In-car tech and its reliability is becoming much more prevalent.
Josh Halliburton, head of European operations at JD Power, said: ‘When we look at the PP100 scores of relatively new safety technologies, it’s clear that manufacturers still have work to do to perfect those systems, particularly premium brands that use them as a major selling point. It’s also going to be vital for vehicle makers to win customer trust in this technology if they are to convince potential buyers that fully automated vehicles in the future will be reliable. For example, such buyers are quite likely to question the safety of self-driving cars if brands still struggle with the accuracy of their navigation systems.’
In the here and now, problems with systems such as Lane Assist, Blind Spot Monitoring and Autonomous Emergency Braking can all undermine a driver’s confidence in the car and brand to a huge extent. Any large faults in these areas are likely to see a driver’s intention to repurchase a car of the same brand drop to just 16%. For owners who experience no problems with their car during the period of use, that figure rises dramatically to 54%, proving that a good ownership experience is core to brand loyalty.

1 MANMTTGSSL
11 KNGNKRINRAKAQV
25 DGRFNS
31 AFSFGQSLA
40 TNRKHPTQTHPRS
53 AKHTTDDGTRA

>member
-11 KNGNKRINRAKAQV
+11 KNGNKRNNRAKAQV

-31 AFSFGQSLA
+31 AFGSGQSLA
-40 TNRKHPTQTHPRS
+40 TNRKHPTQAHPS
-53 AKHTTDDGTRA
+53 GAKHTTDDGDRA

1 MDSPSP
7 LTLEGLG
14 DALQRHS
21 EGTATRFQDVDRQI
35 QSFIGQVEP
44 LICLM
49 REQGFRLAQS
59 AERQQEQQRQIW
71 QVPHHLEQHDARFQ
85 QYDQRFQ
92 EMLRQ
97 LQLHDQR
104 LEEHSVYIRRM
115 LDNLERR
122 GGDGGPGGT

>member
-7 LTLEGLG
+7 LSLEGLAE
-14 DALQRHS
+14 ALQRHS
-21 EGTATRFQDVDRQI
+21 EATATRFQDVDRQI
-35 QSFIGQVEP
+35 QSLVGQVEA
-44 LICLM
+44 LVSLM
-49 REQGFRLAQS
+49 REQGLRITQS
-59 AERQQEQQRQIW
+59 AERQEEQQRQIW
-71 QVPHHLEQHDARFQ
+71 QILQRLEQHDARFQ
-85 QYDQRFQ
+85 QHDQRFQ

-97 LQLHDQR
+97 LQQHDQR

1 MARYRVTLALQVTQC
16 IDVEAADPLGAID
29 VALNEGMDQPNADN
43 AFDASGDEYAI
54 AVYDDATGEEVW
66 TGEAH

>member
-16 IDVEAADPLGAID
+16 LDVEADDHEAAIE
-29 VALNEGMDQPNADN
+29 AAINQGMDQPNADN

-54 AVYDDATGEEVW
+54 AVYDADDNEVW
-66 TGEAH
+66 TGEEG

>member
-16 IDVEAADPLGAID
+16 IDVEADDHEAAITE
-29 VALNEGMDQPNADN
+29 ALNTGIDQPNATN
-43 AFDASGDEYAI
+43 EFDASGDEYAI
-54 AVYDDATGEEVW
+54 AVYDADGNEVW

Lane Assist, Blind Spot Monitoring and Autonomous Emergency Braking problems can undermine a driver’s confidence.
However, hybrid and electric vehicles buck that notion to some degree as the JD Power study shows these drivers are more willing to forgive their chosen car and stick with the same brand in the future. This is in spite of greener cars being more likely to have a fault with their infotainment, seats and engine – all areas that are key turn-offs for those choosing a car with an internal combustion engine.
That level of acceptance of faults will reduce over time as hybrids and, especially, EVs become ever more commonplace on our roads. JD Power warns that as technology in cars becomes more and more sophisticated and is used by car companies as a way to differentiate themselves from each other, they are also creating more areas of potential trouble. Newer safety systems have proven more problematic and affected many car makers’ PP100 score compared to tech that has been around for longer such as cruise control and keyless entry.
Hybrid and electric drivetrains will introduce potential new reliability issues.
Some of that may be down to drivers being unfamiliar with newer tech or a resistance on some drivers’ parts to embrace new assistance. However, it also offers those of us looking at which car to lease next an invaluable insight into the ownership experience of any make and model.
That sort of information is golden and can make all the difference between thoroughly enjoying a car for the duration of its lease deal or enduring a poor decision until you can bail out at the earliest opportunity.